Tobit 12:9

Deuterocanon

6 Then Raphael called the two of them privately and said to them, "Bless God and acknowledge him in the presence of all the living for the good things he has done for you. Bless and sing praise to his name. With fitting honor declare to all people the deeds of God. Do not be slow to acknowledge him. 7 It is good to conceal the secret of a king, but to acknowledge and reveal the works of God, and with fitting honor to acknowledge him. Do good and evil will not overtake you. 8 Prayer with fasting is good, but better than both is almsgiving with righteousness. A little with righteousness is better than wealth with wrongdoing. It is better to give alms than to lay up gold. 9 For almsgiving saves from death and purges away every sin. Those who give alms will enjoy a full life, 10 but those who commit sin and do wrong are their own worst enemies. Source

Date: 225-175 B.C.E. (based on scholarly estimates)

Bava Batra 10a

Rabbinic (Babylonian Talmud)

It is taught in a baraita that Rabbi Yehuda says: Great is charity in that it advances the redemption, as it is stated: “So said the Lord, uphold justice and do charity, for My salvation is near to come, and My righteousness to be revealed” (Isaiah 56:1). He would say: Ten strong entities were created in the world, one stronger than the other. A mountain is strong, but iron, which is stronger, cleaves it. Iron is strong, but fire melts it. Fire is strong, but water extinguishes it. Water is strong, but clouds bear it. Clouds are strong, but wind disperses them. Wind is strong, but the human body withstands it. The human body is strong, but fear breaks it. Fear is strong, but wine dispels it. Wine is strong, but sleep drives it off. And death is stronger than them all, but charity saves a person from death, as it is written: “And charity delivers from death” (Proverbs 10:2, 11:4). Source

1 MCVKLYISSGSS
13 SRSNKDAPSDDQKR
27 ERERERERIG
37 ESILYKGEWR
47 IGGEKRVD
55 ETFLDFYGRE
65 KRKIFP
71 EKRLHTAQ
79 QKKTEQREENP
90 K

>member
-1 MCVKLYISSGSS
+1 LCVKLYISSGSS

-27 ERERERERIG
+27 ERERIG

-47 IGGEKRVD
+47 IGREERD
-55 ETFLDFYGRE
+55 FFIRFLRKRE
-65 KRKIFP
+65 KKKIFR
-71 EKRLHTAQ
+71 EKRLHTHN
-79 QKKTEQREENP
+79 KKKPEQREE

Date: 450-550 C.E. (based on scholarly estimates)

Downs, David J. Alms: Charity, Reward, and Atonement in Early Christianity (pp. 83-101) Baylor University Press, 2016

* The use of references are not endorsements of their contents. Please read the entirety of the provided reference(s) to understand the author's full intentions regarding the use of these texts.

Downs, David J. Alms: Charity, Reward, and Atonement in Early Christianity (pp. 83-101) Baylor University Press, 2016

* The use of references are not endorsements of their contents. Please read the entirety of the provided reference(s) to understand the author's full intentions regarding the use of these texts.